15 August is the anniversary of the first PKK attack against Turkish government installations. Historically, this anniversary date has prompted an escalation of violence by the PKK and other splinter groups. Since the end of July there has been an intensive period of violent incidents in Turkey’s south-east and eastern provinces. The vast majority of these incidents have been PKK attacks on Turkish security forces, their premises and vehicles, in which many members of the armed forces and police have been killed and injured. There have also been attacks on infrastructure (eg oil pipelines, dams) and incidents in which civilians have been affected. The government has responded with arrests of PKK suspects in Turkey and air-strikes on PKK positions in northern Iraq.
The anti-western, proscribed terrorist group, THKP/C-Acilciler (Turkish People’s Liberation Party/Front) and the linked DHKP/C (Revolutionary People’s Liberation Front) remain active. The DHKP/C attacks have mainly targeted the Turkish authorities and US diplomatic missions.
Between approximately 30 March and 20 April, there are several dates significant to the DHKP/C, starting with the 30 March anniversary of their founding which may have been linked to previous attacks. 19 December is also recognised as an important date around which the DHKP/C may be active.
Methods of attack have included armed assaults, suicide bombings, car bombings and rocket attacks and improvised explosive devices left in refuse bins, crowded areas and on public transport.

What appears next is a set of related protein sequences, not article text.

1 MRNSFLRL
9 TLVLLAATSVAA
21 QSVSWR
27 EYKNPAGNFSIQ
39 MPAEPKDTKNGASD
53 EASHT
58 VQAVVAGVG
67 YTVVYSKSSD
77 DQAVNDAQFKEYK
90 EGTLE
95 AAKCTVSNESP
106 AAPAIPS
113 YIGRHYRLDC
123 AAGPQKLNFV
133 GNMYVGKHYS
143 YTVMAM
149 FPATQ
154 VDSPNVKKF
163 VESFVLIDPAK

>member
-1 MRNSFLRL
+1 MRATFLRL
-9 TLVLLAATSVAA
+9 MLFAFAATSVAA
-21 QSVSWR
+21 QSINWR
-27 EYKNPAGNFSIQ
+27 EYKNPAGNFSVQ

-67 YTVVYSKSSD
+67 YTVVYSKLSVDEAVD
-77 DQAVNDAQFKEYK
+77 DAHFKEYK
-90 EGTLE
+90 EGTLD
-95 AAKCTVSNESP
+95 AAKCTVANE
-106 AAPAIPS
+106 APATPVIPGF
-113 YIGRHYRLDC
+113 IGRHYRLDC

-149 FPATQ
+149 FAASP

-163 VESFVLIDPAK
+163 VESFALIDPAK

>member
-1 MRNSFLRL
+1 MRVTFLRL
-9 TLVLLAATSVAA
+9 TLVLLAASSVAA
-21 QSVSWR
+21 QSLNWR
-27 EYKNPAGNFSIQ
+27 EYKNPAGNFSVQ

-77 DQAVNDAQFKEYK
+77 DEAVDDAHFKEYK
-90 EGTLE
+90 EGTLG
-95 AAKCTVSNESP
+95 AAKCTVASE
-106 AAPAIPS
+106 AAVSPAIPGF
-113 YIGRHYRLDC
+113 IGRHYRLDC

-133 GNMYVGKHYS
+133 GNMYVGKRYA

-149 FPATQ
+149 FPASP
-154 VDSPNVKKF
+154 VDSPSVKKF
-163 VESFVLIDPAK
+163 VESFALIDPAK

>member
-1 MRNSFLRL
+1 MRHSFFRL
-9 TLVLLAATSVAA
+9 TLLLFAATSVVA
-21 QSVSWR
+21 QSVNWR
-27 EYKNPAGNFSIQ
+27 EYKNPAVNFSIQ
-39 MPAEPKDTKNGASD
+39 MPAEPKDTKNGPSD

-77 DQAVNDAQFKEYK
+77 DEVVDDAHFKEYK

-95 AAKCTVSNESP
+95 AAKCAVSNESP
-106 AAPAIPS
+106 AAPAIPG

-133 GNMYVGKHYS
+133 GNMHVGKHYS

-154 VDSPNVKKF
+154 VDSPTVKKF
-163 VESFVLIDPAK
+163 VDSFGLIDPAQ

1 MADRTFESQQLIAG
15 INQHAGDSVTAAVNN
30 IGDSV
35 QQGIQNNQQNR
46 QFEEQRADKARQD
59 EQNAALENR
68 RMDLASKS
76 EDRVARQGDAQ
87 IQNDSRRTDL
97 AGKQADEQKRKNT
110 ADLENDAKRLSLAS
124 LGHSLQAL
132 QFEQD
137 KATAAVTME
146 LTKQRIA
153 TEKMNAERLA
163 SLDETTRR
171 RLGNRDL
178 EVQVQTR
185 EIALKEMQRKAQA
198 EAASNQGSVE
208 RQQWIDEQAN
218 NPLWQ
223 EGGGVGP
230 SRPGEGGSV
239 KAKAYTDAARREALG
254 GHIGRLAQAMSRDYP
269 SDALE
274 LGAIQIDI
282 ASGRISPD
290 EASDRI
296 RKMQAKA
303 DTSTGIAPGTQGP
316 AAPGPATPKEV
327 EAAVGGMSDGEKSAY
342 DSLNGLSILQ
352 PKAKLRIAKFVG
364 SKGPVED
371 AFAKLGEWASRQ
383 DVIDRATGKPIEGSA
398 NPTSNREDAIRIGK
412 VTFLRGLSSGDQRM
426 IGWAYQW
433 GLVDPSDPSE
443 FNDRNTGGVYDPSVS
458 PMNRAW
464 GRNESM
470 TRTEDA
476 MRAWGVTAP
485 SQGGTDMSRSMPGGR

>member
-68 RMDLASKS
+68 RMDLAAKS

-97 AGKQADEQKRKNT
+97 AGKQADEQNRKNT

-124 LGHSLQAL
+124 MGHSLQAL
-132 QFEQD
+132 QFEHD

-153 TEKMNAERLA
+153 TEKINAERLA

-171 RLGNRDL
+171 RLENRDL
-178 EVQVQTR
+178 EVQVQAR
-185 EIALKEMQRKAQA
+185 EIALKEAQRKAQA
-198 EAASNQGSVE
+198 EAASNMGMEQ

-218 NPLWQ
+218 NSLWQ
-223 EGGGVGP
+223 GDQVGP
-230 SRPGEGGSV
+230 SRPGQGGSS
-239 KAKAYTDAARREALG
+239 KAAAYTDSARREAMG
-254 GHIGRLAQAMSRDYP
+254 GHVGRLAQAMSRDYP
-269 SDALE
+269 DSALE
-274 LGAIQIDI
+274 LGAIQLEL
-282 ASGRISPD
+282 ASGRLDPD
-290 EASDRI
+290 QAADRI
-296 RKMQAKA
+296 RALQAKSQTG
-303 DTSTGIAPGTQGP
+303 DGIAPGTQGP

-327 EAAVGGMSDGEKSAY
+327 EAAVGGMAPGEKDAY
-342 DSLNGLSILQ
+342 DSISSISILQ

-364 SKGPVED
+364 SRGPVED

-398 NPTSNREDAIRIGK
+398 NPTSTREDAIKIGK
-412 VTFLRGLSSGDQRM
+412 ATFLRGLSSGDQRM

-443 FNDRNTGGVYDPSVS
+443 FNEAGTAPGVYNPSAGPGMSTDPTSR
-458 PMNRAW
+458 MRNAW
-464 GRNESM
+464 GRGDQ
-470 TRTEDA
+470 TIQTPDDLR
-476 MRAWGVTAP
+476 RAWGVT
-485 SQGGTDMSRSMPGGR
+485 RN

Be vigilant, monitor media reports and keep up to date with the travel advice.
There is considered to be a heightened threat of terrorist attack globally against UK interests and British nationals, from groups or individuals motivated by the conflict in Iraq and Syria. You should be vigilant at this time.
There is a threat of kidnapping near the Syrian border in Turkey.
Terrorist groups operating in Syria, including those like Daesh who routinely use kidnapping as a tactic, are present in the Syrian border areas and are capable of conducting kidnappings from across the border. Daesh and other terrorist groups view those engaged in humanitarian aid work or journalism as legitimate targets. If you’re kidnapped, the reason for your presence is unlikely to serve as protection or secure your safe release.
The long-standing policy of the British government is not to make substantive concessions to hostage takers. The British government considers that paying ransoms and releasing prisoners increases the risk of further hostage taking.
Local travel - Syrian border
UK FCO advise against all travel to within 10km of the border with Syria. The FCO advise against all but essential travel to the remaining areas of Sirnak, Mardin, Sanlurfa, Gaziantep, Kilis and Hatay provinces.
Local travel – eastern provinces
UK FCO advise against all but essential travel to the provinces of Diyarbakir and Tunceli.
A temporary Turkish military restricted zone has been imposed for the Mount Ararat area. No permission is being given for parties to enter the area, nor to climb the mountain. Other temporary military restricted zones have been established in eastern provinces. Don’t attempt to enter these zones. There may be some disruption to travel in these areas.